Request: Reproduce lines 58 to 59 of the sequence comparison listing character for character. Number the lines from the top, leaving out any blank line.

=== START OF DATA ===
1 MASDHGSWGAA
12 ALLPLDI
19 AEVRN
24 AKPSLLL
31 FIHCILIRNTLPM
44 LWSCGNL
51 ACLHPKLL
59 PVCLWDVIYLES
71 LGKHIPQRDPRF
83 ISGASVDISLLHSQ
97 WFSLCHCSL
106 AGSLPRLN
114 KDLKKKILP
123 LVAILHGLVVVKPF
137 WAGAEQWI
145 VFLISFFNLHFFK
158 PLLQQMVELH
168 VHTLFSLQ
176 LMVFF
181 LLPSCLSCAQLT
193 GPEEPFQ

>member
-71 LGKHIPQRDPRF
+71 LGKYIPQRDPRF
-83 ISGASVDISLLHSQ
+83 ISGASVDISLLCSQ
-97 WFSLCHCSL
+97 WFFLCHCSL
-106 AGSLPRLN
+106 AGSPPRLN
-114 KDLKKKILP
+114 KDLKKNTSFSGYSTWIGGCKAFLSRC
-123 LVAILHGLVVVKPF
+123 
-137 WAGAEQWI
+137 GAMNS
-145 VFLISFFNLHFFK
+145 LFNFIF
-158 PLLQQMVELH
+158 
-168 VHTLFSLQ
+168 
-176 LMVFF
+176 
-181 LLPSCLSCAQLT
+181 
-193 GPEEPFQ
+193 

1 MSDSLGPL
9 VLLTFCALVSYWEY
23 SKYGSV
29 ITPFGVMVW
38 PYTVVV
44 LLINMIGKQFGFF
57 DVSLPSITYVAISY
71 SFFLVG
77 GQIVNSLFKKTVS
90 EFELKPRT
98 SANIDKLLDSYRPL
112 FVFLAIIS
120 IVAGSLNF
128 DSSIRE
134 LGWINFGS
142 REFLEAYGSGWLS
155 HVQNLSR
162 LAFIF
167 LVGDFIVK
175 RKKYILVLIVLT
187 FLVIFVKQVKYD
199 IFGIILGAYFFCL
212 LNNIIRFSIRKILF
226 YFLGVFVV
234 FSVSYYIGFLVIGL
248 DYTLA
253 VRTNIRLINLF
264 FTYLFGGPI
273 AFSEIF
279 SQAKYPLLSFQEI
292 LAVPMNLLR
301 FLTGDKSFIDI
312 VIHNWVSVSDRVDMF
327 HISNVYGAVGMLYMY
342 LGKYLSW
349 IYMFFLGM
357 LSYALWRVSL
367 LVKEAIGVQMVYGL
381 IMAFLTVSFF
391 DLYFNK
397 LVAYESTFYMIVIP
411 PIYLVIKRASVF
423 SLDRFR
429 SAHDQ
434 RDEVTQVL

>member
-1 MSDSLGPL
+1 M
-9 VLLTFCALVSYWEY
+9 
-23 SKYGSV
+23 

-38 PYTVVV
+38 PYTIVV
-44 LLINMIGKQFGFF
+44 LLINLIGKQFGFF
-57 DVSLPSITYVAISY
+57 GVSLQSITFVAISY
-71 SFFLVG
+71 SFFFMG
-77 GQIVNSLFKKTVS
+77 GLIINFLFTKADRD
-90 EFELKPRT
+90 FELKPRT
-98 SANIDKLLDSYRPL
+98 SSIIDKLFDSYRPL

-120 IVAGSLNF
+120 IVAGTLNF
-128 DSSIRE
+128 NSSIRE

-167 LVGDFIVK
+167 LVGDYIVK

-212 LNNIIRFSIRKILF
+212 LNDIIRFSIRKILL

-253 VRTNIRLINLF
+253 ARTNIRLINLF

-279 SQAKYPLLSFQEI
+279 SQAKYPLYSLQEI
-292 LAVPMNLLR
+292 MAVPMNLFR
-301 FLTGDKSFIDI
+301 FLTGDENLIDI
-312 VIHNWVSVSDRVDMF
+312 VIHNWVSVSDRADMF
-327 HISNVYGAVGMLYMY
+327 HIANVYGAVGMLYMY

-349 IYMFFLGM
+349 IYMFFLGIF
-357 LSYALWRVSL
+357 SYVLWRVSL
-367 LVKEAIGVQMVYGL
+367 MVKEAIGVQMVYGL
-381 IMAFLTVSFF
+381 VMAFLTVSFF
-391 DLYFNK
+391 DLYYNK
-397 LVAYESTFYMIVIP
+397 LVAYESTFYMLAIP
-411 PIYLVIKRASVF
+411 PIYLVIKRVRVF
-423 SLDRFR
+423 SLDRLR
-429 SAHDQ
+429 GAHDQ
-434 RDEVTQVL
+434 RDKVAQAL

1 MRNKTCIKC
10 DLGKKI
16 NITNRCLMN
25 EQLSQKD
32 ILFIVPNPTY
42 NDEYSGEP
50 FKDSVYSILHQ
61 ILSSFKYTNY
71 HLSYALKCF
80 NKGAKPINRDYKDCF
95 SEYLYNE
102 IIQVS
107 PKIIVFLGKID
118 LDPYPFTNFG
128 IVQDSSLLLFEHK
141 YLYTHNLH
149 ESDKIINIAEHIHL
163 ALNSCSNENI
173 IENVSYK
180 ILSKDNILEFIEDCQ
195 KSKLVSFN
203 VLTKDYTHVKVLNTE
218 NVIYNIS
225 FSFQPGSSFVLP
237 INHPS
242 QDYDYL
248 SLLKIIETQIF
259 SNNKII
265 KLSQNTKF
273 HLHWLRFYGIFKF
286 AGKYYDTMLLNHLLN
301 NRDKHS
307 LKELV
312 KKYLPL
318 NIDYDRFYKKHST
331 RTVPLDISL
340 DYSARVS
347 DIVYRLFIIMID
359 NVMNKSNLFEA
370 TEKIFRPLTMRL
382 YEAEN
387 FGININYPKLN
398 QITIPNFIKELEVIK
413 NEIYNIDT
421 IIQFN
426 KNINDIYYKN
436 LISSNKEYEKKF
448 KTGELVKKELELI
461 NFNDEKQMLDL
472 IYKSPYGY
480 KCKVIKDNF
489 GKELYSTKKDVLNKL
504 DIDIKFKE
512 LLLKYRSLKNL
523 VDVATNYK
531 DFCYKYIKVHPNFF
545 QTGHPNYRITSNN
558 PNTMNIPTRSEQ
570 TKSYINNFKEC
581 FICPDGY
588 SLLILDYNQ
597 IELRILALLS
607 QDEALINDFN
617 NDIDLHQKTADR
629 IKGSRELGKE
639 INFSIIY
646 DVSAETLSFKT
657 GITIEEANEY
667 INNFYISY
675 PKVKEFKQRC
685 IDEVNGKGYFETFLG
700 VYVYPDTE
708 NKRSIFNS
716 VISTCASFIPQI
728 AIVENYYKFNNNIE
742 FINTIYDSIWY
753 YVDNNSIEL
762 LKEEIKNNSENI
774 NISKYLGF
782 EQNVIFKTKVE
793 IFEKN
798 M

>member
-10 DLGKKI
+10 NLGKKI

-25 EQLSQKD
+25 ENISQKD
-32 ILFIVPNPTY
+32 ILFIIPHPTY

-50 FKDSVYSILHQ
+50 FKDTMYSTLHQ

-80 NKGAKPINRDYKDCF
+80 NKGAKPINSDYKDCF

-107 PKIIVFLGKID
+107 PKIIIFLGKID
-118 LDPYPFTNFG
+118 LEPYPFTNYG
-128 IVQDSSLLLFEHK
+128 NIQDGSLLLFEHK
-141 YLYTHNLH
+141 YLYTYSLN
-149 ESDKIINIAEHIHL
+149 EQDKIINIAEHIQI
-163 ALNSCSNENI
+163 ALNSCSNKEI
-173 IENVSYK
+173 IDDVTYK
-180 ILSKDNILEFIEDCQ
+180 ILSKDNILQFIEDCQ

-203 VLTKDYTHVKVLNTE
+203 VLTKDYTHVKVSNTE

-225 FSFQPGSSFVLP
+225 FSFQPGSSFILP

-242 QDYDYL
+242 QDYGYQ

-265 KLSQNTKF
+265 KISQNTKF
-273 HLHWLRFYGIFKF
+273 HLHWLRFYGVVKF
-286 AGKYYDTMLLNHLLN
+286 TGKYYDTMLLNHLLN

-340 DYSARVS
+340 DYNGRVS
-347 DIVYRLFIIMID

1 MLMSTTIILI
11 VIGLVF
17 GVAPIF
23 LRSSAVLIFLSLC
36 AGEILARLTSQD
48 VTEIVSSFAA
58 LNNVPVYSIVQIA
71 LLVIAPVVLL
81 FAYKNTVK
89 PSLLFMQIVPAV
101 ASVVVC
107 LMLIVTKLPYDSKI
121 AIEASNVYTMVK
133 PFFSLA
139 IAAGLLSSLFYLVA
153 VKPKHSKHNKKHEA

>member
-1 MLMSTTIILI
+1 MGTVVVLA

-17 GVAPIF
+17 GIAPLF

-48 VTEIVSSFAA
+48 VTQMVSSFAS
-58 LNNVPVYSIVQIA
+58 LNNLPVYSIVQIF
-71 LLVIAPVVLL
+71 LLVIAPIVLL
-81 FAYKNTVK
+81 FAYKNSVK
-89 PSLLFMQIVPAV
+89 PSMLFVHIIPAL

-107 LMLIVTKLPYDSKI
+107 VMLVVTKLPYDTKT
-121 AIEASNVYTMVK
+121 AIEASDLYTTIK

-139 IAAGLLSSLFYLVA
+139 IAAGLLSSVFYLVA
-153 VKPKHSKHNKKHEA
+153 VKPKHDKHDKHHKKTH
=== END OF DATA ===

90 EFELKPRT
98 SANIDKLLDSYRPL